The recent labor market reform in Greece brought the issue of working hours and overtime pay back to the fore. In this context, it is worth exploring the average working time for both sexes in EU countries.

The chart presents the latest available data (2019) from Eurostat on the average working hours per week for men and women in EU member states. The left side of the chart shows the average working hours for men, while on the right are those for women.

In the EU-27 as a whole, the average working week of employees in their main job is 37.1 hours for both sexes. Differentiating between sexes, the averages are estimated at 39.7 hours for men and 34.1 hours for women. Among EU member states, the longest average working week is in Greece (41.7 hours per week) and the shortest in the Netherlands (30.4 hours per week). In Greece, men work an average of 43.9 hours per week, in Poland 41.8 hours, in the Czech Republic 41.5 hours and in Malta 41.4 hours. Male employees in the Netherlands work an average of 34.7 hours a week. The country where women recorded the highest average weekly working hours is Bulgaria with 40.2 hours. This is the only EU Member State where the average is over 40 hours for women. Bulgaria is followed by Romania (39.3 hours per week), Slovakia and Croatia (38.9 hours per week), and Greece (38.8 hours per week). Women in the Netherlands work an average of 25.5 hours a week.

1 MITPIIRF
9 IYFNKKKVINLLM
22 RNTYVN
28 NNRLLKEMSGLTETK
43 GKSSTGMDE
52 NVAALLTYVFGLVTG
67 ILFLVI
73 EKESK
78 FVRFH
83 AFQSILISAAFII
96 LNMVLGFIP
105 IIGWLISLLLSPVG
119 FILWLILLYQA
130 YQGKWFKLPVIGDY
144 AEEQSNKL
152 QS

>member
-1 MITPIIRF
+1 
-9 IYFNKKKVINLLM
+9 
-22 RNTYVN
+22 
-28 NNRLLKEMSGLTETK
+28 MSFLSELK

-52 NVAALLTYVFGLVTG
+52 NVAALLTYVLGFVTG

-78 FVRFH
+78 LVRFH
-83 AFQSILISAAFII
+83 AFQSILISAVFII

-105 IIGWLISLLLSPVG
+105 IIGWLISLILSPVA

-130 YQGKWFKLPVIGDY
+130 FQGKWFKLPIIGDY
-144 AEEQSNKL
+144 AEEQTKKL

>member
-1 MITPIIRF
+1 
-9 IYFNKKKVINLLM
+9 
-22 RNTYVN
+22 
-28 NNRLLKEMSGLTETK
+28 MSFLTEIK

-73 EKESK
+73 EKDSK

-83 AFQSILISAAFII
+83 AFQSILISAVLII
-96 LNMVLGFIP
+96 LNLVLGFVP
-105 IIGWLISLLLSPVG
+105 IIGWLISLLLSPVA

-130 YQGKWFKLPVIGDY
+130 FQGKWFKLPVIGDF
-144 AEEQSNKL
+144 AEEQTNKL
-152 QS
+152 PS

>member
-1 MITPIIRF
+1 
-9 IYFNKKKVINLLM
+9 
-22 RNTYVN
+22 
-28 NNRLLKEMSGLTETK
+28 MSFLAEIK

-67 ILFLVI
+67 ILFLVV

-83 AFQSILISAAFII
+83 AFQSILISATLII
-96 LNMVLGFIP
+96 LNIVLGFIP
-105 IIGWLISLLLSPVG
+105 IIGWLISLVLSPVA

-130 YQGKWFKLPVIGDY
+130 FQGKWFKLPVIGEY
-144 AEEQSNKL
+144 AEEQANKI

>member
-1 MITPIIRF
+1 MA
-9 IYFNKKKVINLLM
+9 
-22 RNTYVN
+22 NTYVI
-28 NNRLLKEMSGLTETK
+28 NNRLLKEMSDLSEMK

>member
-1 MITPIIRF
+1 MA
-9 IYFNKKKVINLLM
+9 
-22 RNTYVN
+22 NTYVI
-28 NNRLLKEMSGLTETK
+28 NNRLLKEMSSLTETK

It is important to note that average working hours are affected by a number of factors. An important factor, for example, is the share of part-time workers and the participation rate of women in the labour force, as they have higher rates of part-time work than men. According to Eurostat data, the Netherlands records the highest proportion of part-time work for the same year (50.2%) with 27.2% for men and 75.2% for women, while Greece records the second lowest (9.1% overall, 5.8% for men and 10.9% for women) after Lithuania, which largely explains the big differences of average weekly working hours.

Finally, it should be clarified that more working hours do not necessarily translate into higher productivity. It may even be a result of, or even a factor for low labor productivity, since it may be linked to the low degree of capital intensity in the production process and the limited use of new technologies, or the application of inefficient organizational practices. As the chart shows, the EU’s most productive and competitive economies have the lowest weekly working averages.